Theory 'X' and theory 'Y' - Motivation Theory | Two Factor Theory
The two-factor theory states that there are certain factors in the workplace that cause job satisfaction while a separate set of factors cause dissatisfaction, all of which act independently of each other. Douglas McGregor concluded that a manager’s view of the nature of human beings is based on a certain grouping of assumptions and he or she tends to mold his or her behavior toward employees according to these assumptions.
Theory X assumptions are basically negative.
Employees inherently dislike work and, whenever possible, will attempt to avoid it.
Since employees dislike work, they must be coerced, controlled, or threatened with punishment.
Employees will avoid responsibilities and seek formal direction whenever possible.
Most workers place security above all other factors and will display little ambition.
Theory Y assumptions are basically positive.
Employees can view work as being as natural as rest or play.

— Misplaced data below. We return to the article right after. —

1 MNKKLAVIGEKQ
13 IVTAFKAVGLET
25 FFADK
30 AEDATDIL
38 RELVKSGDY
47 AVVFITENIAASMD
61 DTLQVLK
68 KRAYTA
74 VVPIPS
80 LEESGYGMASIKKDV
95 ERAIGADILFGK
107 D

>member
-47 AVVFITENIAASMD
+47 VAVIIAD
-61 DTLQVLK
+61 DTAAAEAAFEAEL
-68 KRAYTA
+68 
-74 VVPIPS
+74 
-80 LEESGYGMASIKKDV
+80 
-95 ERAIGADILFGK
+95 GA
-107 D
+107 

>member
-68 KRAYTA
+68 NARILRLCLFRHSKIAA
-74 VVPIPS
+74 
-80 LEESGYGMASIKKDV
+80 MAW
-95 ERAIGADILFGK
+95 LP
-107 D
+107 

People will exercise self-direction and self-control if they are committed to the objectives.
The average person can learn to accept, even seek, responsibility.
The ability to make innovative decisions is widely dispersed throughout the population.
What are the implications for managers? This is best explained by using Maslow’s framework:
Theory X assumes that lower-order needs dominate individuals.
Theory Y assumes that higher-order needs dominate individuals.
McGregor himself held to the belief that Theory Y assumptions were more valid than Theory X.
There is no evidence to confirm that either set of assumptions is valid.
Either Theory X or Theory Y assumptions may be appropriate in a particular situation.
Thank You ...